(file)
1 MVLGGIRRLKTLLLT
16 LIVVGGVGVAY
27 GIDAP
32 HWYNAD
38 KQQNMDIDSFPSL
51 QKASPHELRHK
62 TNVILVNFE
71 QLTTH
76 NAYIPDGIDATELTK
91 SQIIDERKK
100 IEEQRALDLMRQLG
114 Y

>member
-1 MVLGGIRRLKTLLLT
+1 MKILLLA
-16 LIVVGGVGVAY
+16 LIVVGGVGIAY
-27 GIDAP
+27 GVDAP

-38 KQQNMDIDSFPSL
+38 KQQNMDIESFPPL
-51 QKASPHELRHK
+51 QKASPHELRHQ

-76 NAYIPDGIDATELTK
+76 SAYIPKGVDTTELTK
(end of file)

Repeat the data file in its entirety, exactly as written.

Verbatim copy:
1 MVLGGIRRLKTLLLT
16 LIVVGGVGVAY
27 GIDAP
32 HWYNAD
38 KQQNMDIDSFPSL
51 QKASPHELRHK
62 TNVILVNFE
71 QLTTH
76 NAYIPDGIDATELTK
91 SQIIDERKK
100 IEEQRALDLMRQLG
114 Y

>member
-1 MVLGGIRRLKTLLLT
+1 MKILLLA
-16 LIVVGGVGVAY
+16 LIVVGGVGIAY
-27 GIDAP
+27 GVDAP

-38 KQQNMDIDSFPSL
+38 KQQNMDIESFPPL
-51 QKASPHELRHK
+51 QKASPHELRHQ

-76 NAYIPDGIDATELTK
+76 SAYIPKGVDTTELTK